3. (C) The Polish candidate, rather than show solidarity and grace in defeat by attending Jagland’s post-election remarks to the PACE, departed Strasbourg immediately after the vote’s results became known. The Polish Ambassador complained bitterly to us October 1, claiming that the “Russophile Jagland” had told the Russians during his election campaign that he had consistently opposed NATO and EU enlargement toward Russia. (Action request for Embassy Oslo: Please provide any information you may have on Jagland’s views regarding NATO and EU enlargement.)
WORDS BUT NO ACTIONS AGAINST MOSCOW
- - - - - - - - - - - - - -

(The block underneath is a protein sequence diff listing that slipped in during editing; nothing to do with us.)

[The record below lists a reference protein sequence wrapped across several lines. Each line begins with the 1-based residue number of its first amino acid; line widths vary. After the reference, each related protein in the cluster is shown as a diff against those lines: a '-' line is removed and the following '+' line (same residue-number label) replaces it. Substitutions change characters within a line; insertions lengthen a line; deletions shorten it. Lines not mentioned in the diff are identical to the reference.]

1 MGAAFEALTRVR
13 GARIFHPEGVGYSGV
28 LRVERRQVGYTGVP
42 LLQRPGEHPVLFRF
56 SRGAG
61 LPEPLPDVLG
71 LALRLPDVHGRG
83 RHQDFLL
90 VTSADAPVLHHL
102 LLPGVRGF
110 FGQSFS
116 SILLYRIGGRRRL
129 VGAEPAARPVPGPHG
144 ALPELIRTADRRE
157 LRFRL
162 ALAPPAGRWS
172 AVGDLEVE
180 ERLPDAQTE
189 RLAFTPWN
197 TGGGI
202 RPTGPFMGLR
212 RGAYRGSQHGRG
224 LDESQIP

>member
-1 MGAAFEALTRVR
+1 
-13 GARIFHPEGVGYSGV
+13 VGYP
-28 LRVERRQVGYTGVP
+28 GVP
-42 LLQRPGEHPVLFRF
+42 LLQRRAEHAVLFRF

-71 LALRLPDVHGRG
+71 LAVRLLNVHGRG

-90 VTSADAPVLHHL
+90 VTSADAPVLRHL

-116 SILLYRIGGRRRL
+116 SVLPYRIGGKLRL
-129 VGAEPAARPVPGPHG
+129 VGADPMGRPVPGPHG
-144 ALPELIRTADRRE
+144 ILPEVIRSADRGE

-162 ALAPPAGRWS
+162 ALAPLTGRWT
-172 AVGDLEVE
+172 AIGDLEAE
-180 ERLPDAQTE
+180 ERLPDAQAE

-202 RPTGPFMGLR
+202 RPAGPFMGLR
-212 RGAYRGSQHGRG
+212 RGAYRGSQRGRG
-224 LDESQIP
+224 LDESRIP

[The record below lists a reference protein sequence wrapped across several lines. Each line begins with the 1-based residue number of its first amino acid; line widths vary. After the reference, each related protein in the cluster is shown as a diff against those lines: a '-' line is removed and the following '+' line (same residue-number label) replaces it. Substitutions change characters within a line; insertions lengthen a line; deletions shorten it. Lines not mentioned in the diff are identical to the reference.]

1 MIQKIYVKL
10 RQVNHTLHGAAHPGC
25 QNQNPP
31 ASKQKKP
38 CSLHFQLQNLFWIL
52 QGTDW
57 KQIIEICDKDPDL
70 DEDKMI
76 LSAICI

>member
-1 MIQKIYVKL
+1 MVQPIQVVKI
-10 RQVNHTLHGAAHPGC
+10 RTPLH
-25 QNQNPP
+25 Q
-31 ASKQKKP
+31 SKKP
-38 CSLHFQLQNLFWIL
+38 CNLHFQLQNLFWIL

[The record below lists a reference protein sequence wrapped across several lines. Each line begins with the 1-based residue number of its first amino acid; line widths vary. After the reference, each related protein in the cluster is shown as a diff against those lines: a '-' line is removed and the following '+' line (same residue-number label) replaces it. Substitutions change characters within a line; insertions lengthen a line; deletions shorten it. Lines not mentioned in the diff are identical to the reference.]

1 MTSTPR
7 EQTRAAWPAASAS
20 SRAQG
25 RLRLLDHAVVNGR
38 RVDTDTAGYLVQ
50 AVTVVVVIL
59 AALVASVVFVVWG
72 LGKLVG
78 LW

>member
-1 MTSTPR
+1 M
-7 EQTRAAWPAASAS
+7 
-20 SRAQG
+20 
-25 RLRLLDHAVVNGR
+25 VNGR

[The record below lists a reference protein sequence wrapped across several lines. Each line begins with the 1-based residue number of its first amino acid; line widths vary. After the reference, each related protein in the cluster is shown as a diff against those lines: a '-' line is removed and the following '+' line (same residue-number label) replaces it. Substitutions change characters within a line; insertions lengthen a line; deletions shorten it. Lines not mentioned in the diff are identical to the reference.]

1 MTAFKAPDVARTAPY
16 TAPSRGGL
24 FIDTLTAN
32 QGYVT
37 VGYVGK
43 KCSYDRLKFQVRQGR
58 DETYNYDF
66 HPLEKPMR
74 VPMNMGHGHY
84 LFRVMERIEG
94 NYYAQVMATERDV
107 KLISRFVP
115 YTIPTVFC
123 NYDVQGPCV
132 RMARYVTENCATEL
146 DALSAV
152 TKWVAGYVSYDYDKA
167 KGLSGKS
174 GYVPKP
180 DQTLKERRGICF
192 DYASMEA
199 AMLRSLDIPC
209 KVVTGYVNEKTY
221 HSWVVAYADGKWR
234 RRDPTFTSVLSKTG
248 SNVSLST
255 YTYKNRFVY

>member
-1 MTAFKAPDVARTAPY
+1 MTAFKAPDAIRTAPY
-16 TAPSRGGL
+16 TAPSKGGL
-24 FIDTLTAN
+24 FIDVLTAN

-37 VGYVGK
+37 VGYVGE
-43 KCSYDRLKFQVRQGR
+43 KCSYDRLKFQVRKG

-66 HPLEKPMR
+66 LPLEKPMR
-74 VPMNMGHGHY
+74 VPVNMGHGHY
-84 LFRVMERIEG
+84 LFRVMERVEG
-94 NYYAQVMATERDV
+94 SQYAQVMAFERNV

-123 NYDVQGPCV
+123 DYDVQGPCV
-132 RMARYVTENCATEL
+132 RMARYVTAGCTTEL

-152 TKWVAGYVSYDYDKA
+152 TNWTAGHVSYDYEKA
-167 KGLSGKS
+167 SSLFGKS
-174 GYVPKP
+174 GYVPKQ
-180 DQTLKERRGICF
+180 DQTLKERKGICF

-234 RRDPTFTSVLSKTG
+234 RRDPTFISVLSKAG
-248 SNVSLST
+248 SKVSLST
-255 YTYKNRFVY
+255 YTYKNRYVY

4. (C) The PACE’s discussion of the consequences of the war between Russia and Georgia provided harsher and more widespread criticism of Russia than at previous sessions. The PACE noted that Georgia had met most of the PACE’s demands regarding the situation while Russia had met almost none of its commitments. The PACE also reiterated its support for Georgia’s sovereignty and territorial integrity. The PACE rejected, however, a call to suspend the Russian delegation’s credentials. While the Georgian delegation and several of its Nordic supporters stressed that the COE’s credibility is at stake, many PACE members argued that dialogue, rather than suspension of credentials, is the only way to find a solution between the two countries. The Danish Ambassador, no apologist for Moscow’s behavior, summed up for us the COE’s approach to us, “While it’s difficult to work with them, it is impossible to work without them.”